iGaming affiliate marketing specialist Better Collective has reported a year-on-year decline in net and operating profit for 2018, despite a sharp increase in revenue.
Revenue for the 12 months through to December 31, 2018, amounted to €40.5m (£35.4m/$45.8m), up from €26.3m in the previous year.
Better Collective put this increase down to a higher number of new depositing customers (NDCs) over the past year compared to 2017. In total, there were more than 260,000 NDCs in 2018, up 123% year-on-year.
The super-affiliate noted that this high number of NDCs compared to the year before lowers revenue short term on revenue-share contract, as sign-up bonuses for new NDCs is offset against revenue share on existing depositors.
Better Collective was also hit by an increase in costs for the year, which rose from €16m in 2017 to €27.3m in 2018.
Much of this was down to higher staff costs – up 72% to €13m – with employee numbers rising from 116 to 198, while direct costs related to revenue climbed 47% to €4.4m. Amortisation and depreciation also increased from €722,000 to €3.1m, mainly due to new acquisitions during the year.
These higher costs hit profits at Better Collective in 2018, with operating profit falling from €9.9m to €9.1m. Profit before tax also slipped from €9.8m to €8.5m, while net profit for the year was down from €7.4m to €5.4m.
However, EBITDA before special items for 2018 increased 47% year-on-year to €16.1m, while EBITDA including special items was up from €10.5m to €12m.
Jesper Søgaard, chief executive of Better Collective, said that he is highly satisfied with the performance in the past year, saying the company has laid the ground for an even more promising 2019 and the years to come.
“The strong growth in NDCs and other relevant KPIs, including player deposits and sports betting turnover, were significantly higher compared to revenue growth and continue the trend we have seen throughout the year,” he said.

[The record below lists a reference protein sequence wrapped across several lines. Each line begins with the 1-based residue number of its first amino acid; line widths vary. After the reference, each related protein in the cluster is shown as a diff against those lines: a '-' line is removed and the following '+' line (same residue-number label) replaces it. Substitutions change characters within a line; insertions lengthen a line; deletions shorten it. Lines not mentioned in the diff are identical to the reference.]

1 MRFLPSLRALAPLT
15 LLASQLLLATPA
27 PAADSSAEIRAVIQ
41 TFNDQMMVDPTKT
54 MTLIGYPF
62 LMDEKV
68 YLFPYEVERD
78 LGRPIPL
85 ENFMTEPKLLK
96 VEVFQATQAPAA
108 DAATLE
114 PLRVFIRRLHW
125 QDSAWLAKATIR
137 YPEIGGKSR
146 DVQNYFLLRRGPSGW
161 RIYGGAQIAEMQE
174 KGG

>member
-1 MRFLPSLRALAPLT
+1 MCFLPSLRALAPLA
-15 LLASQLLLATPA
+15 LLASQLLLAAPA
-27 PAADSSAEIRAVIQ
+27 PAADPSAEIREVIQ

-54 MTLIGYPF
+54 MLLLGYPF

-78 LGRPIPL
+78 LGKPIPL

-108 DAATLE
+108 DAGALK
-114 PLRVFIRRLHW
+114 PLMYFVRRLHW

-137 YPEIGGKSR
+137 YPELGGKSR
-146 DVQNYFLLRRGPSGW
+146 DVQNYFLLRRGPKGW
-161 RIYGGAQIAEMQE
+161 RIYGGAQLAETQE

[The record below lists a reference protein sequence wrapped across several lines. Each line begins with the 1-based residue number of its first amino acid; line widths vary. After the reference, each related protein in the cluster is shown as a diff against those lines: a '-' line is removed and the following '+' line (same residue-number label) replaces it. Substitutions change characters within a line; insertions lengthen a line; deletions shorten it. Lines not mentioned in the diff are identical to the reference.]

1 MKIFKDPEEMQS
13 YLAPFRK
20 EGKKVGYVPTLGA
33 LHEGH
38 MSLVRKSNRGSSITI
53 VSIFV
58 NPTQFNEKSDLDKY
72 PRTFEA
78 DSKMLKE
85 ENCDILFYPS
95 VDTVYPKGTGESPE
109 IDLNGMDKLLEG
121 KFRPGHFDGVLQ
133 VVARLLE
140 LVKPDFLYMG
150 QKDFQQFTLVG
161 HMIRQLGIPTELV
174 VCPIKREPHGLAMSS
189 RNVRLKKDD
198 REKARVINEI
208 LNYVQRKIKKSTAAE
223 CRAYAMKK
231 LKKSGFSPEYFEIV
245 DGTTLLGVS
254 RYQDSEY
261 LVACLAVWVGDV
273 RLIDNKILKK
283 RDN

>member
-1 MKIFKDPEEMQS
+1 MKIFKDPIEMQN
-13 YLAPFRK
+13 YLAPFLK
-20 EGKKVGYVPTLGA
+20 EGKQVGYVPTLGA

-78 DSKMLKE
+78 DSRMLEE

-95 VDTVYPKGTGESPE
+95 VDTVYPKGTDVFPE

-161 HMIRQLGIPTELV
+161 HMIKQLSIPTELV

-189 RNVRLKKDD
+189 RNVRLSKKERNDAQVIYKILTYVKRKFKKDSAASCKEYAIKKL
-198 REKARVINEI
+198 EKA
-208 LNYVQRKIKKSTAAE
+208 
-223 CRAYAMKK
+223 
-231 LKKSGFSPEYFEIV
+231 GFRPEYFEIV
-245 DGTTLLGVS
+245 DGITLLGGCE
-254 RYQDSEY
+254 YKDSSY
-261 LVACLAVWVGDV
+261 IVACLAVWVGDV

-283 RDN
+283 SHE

“As most NDCs are on revenue-share based contracts, my expectation is that this will accelerate future growth.”
Søgaard picked up on opportunities in the US, saying Better Collective has been able to enjoy revenue streams from the country since late in the third quarter. With its products having been up and running in the market for some time now, Søgaard anticipates further growth in 2019.
“In Q4, further resources were allocated to the process of offering new products and adjusting current products to US needs,” he said. “While we do not expect organic growth to do it alone, we believe that Better Collective has a unique offering in terms of technology and know-how in order to find attractive business in this new and potentially very big market.”
Søgaard added that Better Collective is committed to an ongoing M&A strategy, with acquisitions of assets and business combinations now at a total value of €85m.
In addition, he paid tribute to a “much stronger organisational and technical foundation” at Better Collective, with the company growing its presence in Denmark, Austria, France, Greece, Sweden and Serbia.
“This plays an important role in securing the future success of the business as well as our ability to successfully integrate new acquisitions,” he said.
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